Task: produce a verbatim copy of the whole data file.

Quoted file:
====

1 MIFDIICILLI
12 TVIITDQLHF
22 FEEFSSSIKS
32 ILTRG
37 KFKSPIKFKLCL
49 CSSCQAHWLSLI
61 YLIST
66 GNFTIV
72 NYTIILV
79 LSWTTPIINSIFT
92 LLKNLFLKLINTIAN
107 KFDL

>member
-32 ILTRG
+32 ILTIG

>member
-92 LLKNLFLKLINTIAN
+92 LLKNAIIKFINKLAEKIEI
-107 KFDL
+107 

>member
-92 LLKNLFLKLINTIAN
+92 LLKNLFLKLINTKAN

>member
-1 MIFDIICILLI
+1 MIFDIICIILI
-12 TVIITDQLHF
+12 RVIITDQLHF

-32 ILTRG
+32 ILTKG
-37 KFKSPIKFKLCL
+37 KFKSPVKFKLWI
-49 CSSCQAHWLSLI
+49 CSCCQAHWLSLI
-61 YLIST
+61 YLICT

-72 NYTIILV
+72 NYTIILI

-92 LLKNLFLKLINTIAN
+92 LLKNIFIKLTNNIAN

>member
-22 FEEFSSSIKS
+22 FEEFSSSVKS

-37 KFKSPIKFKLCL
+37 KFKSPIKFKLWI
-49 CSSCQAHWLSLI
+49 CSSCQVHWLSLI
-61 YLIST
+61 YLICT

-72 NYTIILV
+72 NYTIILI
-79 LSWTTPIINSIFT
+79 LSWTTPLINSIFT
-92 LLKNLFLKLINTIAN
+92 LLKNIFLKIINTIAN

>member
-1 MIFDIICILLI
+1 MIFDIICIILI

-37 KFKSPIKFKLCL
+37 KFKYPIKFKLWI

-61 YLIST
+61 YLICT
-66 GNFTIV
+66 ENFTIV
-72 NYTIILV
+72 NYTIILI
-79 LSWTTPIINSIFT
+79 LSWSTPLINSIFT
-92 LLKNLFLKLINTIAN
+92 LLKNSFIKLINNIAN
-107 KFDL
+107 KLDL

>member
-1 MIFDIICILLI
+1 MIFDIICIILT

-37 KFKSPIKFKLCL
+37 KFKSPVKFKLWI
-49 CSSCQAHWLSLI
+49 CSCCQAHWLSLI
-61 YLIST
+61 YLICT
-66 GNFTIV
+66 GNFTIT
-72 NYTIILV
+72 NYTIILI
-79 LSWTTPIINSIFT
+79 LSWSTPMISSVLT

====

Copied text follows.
1 MIFDIICILLI
12 TVIITDQLHF
22 FEEFSSSIKS
32 ILTRG
37 KFKSPIKFKLCL
49 CSSCQAHWLSLI
61 YLIST
66 GNFTIV
72 NYTIILV
79 LSWTTPIINSIFT
92 LLKNLFLKLINTIAN
107 KFDL

>member
-32 ILTRG
+32 ILTIG

>member
-92 LLKNLFLKLINTIAN
+92 LLKNAIIKFINKLAEKIEI
-107 KFDL
+107 

>member
-92 LLKNLFLKLINTIAN
+92 LLKNLFLKLINTKAN

>member
-1 MIFDIICILLI
+1 MIFDIICIILI
-12 TVIITDQLHF
+12 RVIITDQLHF

-32 ILTRG
+32 ILTKG
-37 KFKSPIKFKLCL
+37 KFKSPVKFKLWI
-49 CSSCQAHWLSLI
+49 CSCCQAHWLSLI
-61 YLIST
+61 YLICT

-72 NYTIILV
+72 NYTIILI

-92 LLKNLFLKLINTIAN
+92 LLKNIFIKLTNNIAN

>member
-22 FEEFSSSIKS
+22 FEEFSSSVKS

-37 KFKSPIKFKLCL
+37 KFKSPIKFKLWI
-49 CSSCQAHWLSLI
+49 CSSCQVHWLSLI
-61 YLIST
+61 YLICT

-72 NYTIILV
+72 NYTIILI
-79 LSWTTPIINSIFT
+79 LSWTTPLINSIFT
-92 LLKNLFLKLINTIAN
+92 LLKNIFLKIINTIAN

>member
-1 MIFDIICILLI
+1 MIFDIICIILI

-37 KFKSPIKFKLCL
+37 KFKYPIKFKLWI

-61 YLIST
+61 YLICT
-66 GNFTIV
+66 ENFTIV
-72 NYTIILV
+72 NYTIILI
-79 LSWTTPIINSIFT
+79 LSWSTPLINSIFT
-92 LLKNLFLKLINTIAN
+92 LLKNSFIKLINNIAN
-107 KFDL
+107 KLDL

>member
-1 MIFDIICILLI
+1 MIFDIICIILT

-37 KFKSPIKFKLCL
+37 KFKSPVKFKLWI
-49 CSSCQAHWLSLI
+49 CSCCQAHWLSLI
-61 YLIST
+61 YLICT
-66 GNFTIV
+66 GNFTIT
-72 NYTIILV
+72 NYTIILI
-79 LSWTTPIINSIFT
+79 LSWSTPMISSVLT